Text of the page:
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37 matches for " falling inflation":
We remain negative about the medium-term growth prospects of the Mexican economy.
Yesterday's March retail sales report for Mexico is in line with other recently released hard and survey data, painting an upbeat picture of the economy.
Brazilian inflation is off to a bad start this year, but January's jump is not the start of an uptrend, and we think good news is coming.
We expect the Mexican economy to continue growing close to 2% year-over-year in 2019, driven mainly by consumption, but constrained by weak investment, due to prolonged uncertainty related to trade.
High inflation and interest rates, coupled with increasing uncertainty, both economic and political, put Mexican consumption under strain last year.
Economic data released in recent weeks underscore that Brazil emerged from recession in Q1, but the recovery is fragile and further rate cuts are badly needed. The political crisis has damaged the reform agenda, and political uncertainty lingers.
Today's advance EZ PMIs will be watched more closely than usual.
High interest rates and inflation, coupled with increasing uncertainty, put Mexican consumption under strain last year.
Mexico's retail sector is finally improving, following a grim second half last year.
Data released last week confirm that the Argentinian economy ended 2017 strongly.
Wednesday's Brazilian industrial production data were worse than we expected but the details were less alarming than the headline. Output slipped 1.8% month-to-month in March, the biggest fall since August 2015, setting a low starting point for Q2.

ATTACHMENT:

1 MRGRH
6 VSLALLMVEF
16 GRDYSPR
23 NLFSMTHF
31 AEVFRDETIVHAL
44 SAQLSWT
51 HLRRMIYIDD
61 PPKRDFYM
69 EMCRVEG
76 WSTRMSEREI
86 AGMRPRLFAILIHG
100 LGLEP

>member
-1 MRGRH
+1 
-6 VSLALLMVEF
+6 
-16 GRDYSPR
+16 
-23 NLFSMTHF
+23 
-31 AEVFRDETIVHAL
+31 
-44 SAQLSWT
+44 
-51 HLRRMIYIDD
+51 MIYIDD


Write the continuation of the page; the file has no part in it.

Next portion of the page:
Data released last week confirmed that Mexico's economy stumbled in the first half of the year, hurt by a temporary shocks in both the industrial and services sectors, and heightened political uncertainty, due to policy mistakes at the outset of AMLO's presidency.
Chile's inflation outlook remains benign, allowing policymakers to cut interest rates if the economic recovery falters.
We have spent the past few weeks shifting our story on the EZ economy from one focused on slowing growth and downside risks to a more balanced outlook. It seems that markets are starting to agree with us.
Data yesterday showed that German inflation roared higher at the start of the year, but the devil is in the detail.
Argentina's inflation ended 2019 badly, and it is still too early to bet on a protracted downtrend, even after the renewed economic slowdown.
The Brazilian economy enjoyed a decent Q2, with GDP rising 0.2% quarter-on-quarter, despite the disruptions caused by the truck drivers' strike, after a 0.1% decline in Q1.
Improving fundamentals have supported private spending in Mexico during the current cycle.
Production in the EZ construction sector slumped at the end of Q4. Data yesterday showed that output slid by 3.1% month-to-month in December, comfortably reversing the 0.7% increase in November.
Yesterday marked President AMLO's first 100 days in office, with skyrocketing approval ratings and improving consumer confidence.
Mexico's underlying inflation pressures and financial conditions are gradually stabilizing. Eventually, this will open the door for rate cuts in order to ease the stress on the domestic economy, particularly capex.
The latest national accounts show that the economy is holding up much better in the face of heightened Brexit uncertainty than previously thought.